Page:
Airbnb, FlipKey and HomeAway are three well-known short-term rental platforms in the UK; and there are many more. Users can list their properties to earn money whilst they travel or rent out a spare room or second home. Whilst the benefits from the guest’s perspective are clear (a cheap and homelike option in comparison to a hotel), many opportunistic tenants are taking advantage of their landlords by unlawfully sub-letting these properties.
Last month, the BBC Inside Out (London) reported on this growing epidemic. In particular, it documented the case study of a landlord who ended up £10,000 out of pocket after his tenants sub-let his property in Bloomsbury on Airbnb.
The tenants had an Assured Shorthold Tenancy (“AST”) for 22 months arranged by Base Property Specialists Limited. As a routine part of the AST and with the consent of the tenants, the agent carried out periodic inspections. On this occasion, the agent arrived slightly early. He saw the tenants showing a family around the property. On returning to the office, the agent checked Airbnb to find the property listed as both a single dwelling and two separate bedrooms. There were more than 70 reviews for the property dating back to the start of the tenant’s tenancy.
The agent wrote to the tenants putting them on notice of various breaches and asked them to urgently: (i) remove all listings from Airbnb and/or any similar sites, (ii) cancel any future bookings, (iii) remove the key safe they had installed and (iv) to make good any damage they had caused. The tenants were also offered two options: to re-occupy the property themselves for the remainder of the tenancy or to surrender under the tenancy’s early termination provisions.
The tenants remained at the property, removed the key safe and repaired the damage as requested. However, the agents continued to receive reports from neighbours of people coming and going. It soon became clear that the tenants were still hosting the property via Airbnb. The agents reported the issue to Airbnb whose response was allegedly to ‘take it up with the tenants’. The landlord was therefore left with no option but to serve a Section 8 Notice and to issue court proceedings.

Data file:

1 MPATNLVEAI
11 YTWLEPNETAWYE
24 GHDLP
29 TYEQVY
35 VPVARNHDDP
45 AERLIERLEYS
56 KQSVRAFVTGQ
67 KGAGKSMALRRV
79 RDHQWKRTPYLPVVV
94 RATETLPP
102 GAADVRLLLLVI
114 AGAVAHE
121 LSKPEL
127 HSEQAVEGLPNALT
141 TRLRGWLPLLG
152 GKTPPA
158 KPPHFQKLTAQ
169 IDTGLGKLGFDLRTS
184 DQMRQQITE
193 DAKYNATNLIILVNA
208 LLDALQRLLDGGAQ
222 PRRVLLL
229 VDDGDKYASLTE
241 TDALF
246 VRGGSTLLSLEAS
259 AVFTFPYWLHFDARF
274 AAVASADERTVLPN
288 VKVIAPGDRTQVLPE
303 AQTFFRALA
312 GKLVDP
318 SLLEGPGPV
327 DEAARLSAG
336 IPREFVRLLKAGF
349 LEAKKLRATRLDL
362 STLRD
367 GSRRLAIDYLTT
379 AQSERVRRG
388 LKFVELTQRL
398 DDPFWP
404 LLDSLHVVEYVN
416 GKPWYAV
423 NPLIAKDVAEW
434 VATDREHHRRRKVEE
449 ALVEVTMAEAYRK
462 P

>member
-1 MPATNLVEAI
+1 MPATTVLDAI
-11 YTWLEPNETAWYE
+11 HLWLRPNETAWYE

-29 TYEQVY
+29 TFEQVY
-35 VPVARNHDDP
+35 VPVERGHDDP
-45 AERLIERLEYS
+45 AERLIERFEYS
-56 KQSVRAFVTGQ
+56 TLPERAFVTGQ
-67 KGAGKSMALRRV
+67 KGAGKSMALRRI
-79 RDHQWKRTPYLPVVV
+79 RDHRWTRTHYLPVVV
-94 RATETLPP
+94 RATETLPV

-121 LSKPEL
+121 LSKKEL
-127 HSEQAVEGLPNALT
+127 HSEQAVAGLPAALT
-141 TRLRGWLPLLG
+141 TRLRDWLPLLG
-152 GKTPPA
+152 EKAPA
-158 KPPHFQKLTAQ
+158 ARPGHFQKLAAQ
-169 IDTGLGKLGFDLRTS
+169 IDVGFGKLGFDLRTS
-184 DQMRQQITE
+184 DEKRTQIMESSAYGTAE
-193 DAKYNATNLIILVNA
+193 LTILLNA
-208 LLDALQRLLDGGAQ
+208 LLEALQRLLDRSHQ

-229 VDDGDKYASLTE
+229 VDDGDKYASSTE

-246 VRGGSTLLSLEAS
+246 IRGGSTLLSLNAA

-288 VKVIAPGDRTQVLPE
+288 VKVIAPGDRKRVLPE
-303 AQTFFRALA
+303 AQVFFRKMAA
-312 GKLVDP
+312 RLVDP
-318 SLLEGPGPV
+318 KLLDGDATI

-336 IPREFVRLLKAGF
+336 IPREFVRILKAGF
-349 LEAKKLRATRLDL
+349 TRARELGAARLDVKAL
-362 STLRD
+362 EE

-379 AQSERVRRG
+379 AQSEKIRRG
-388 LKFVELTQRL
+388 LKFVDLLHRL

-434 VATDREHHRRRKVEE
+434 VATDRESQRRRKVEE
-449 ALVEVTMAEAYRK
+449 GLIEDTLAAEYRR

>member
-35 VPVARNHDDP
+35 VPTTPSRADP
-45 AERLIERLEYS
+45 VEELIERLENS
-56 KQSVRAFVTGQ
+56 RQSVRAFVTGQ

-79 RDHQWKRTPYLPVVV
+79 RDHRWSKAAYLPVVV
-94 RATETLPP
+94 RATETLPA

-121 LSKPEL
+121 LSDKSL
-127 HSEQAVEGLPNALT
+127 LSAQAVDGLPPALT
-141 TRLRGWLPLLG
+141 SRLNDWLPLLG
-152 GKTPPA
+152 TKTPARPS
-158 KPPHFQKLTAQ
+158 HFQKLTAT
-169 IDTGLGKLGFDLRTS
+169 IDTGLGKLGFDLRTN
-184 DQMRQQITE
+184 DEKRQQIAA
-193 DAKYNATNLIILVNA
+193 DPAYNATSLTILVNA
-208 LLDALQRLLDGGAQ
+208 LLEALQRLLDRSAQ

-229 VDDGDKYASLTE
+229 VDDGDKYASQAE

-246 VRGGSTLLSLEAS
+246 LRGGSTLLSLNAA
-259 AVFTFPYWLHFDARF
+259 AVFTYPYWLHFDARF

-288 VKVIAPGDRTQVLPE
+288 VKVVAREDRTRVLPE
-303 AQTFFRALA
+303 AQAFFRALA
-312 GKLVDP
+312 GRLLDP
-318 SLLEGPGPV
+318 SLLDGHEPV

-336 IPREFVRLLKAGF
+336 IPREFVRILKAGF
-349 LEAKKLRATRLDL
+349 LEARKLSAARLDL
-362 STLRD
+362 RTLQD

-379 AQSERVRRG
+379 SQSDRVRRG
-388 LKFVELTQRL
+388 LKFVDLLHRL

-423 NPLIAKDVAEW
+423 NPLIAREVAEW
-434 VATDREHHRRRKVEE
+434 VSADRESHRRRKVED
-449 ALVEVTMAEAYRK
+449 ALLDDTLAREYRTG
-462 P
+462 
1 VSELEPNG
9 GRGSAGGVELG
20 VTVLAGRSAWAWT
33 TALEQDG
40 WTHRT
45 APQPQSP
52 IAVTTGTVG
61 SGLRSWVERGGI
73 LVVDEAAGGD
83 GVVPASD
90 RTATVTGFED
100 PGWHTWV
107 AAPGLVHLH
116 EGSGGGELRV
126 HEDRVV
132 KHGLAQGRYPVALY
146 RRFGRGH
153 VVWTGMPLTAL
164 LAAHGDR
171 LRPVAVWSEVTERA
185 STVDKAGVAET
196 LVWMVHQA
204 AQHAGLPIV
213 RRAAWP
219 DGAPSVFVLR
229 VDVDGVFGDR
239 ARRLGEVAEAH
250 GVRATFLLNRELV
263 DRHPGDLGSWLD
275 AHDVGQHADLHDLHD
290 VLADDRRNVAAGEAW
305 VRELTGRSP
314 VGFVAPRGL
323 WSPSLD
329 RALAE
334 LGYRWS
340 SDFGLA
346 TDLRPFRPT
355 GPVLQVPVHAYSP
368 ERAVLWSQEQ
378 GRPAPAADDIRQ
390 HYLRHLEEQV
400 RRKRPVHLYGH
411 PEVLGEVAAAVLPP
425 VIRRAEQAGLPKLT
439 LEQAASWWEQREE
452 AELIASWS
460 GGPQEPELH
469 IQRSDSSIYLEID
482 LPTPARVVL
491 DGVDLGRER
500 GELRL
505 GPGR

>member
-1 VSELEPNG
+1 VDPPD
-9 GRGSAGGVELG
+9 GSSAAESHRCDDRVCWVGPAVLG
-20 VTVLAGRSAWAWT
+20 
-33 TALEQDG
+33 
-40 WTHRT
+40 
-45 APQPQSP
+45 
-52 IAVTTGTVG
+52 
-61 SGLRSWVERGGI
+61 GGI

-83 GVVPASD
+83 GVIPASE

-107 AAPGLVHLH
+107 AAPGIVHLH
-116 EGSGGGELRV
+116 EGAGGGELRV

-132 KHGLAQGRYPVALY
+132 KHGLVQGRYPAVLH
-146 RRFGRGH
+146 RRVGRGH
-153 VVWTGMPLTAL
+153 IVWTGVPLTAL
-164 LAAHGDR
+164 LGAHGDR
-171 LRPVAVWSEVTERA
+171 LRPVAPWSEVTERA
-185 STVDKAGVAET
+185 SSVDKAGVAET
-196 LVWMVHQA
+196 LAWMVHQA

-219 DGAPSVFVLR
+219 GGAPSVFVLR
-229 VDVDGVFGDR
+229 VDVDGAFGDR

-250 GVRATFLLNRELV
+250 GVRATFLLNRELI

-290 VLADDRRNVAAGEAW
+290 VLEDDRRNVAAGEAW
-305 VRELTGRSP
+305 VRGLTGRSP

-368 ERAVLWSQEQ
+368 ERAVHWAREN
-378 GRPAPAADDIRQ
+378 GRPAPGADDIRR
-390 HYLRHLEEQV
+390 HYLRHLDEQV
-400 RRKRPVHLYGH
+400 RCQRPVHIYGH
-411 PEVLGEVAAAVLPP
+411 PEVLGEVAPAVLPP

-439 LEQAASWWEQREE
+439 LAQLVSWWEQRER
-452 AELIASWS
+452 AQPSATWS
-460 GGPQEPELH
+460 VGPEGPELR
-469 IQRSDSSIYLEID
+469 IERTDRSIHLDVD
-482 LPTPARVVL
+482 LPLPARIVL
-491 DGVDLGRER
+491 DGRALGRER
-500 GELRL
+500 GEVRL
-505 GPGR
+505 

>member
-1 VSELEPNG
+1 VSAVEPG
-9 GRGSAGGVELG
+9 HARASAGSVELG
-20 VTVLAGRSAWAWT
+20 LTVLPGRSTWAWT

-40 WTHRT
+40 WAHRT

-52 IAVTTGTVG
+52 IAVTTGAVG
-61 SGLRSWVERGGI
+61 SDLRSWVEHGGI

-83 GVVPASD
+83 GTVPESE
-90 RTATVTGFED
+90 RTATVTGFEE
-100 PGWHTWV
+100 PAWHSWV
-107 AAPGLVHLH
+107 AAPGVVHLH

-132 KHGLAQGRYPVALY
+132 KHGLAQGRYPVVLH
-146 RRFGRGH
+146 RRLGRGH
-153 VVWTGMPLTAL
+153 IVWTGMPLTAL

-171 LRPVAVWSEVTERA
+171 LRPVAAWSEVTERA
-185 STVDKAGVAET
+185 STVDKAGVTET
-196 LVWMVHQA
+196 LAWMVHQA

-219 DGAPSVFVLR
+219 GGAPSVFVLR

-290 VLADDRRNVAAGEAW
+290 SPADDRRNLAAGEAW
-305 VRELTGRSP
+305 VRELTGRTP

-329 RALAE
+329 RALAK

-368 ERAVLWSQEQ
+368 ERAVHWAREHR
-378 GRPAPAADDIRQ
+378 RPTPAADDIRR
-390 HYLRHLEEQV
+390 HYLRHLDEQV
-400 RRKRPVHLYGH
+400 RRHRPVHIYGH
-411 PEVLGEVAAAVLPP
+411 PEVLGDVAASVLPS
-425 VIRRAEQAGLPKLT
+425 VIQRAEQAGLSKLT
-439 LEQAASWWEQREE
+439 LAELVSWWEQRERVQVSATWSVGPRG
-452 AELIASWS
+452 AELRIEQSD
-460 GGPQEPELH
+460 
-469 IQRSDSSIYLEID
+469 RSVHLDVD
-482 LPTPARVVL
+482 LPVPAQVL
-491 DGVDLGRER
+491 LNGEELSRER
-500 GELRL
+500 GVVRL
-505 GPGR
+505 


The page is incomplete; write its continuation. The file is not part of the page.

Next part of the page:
The unlawful hosting of property in this way creates several alarming issues for you, including potential breaches of:
-Mortgage and building insurance terms;
-Licensing laws; and
-Short-term let and HMO licensing laws.
These breaches can have serious repercussions, including repossession, a prosecution in the Magistrates Court (where fines are unlimited), a penalty charge notice and the right for your tenants to apply for a Rent Repayment Order (although we do not think that a court is likely to be sympathetic to a tenant in these circumstances).
How can you prevent this?
Unauthorised short-term letting is a growing threat for the private rented sector. Property owners, landlords and agents, therefore, need to do all they can to prevent such misuse and breaches. This could include extensive referencing, educating tenants about the terms of their tenancy from the outset and, most importantly carrying out regular property inspections. Also, make sure you have a well-drafted tenancy which prohibits sub-letting. It is expected the BBC’s report will put Airbnb under some pressure to ensure greater checks as to ownership of the property are carried out before a property can be listed. We will keep you updated if there are any changes you should be aware of.
If you would like advice about how to safeguard against these issues or if you have tenants breaching the terms of their tenancy, please get in touch and we would be happy to help.